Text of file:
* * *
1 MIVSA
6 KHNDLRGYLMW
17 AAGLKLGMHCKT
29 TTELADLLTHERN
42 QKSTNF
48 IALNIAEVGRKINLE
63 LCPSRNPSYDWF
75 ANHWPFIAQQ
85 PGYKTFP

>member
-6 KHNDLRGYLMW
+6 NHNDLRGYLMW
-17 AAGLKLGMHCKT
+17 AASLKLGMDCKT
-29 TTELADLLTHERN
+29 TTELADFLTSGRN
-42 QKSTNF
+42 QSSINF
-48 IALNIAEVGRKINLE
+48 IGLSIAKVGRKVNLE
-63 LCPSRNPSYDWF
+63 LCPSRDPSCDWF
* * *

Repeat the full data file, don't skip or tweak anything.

1 MIVSA
6 KHNDLRGYLMW
17 AAGLKLGMHCKT
29 TTELADLLTHERN
42 QKSTNF
48 IALNIAEVGRKINLE
63 LCPSRNPSYDWF
75 ANHWPFIAQQ
85 PGYKTFP

>member
-6 KHNDLRGYLMW
+6 NHNDLRGYLMW
-17 AAGLKLGMHCKT
+17 AASLKLGMDCKT
-29 TTELADLLTHERN
+29 TTELADFLTSGRN
-42 QKSTNF
+42 QSSINF
-48 IALNIAEVGRKINLE
+48 IGLSIAKVGRKVNLE
-63 LCPSRNPSYDWF
+63 LCPSRDPSCDWF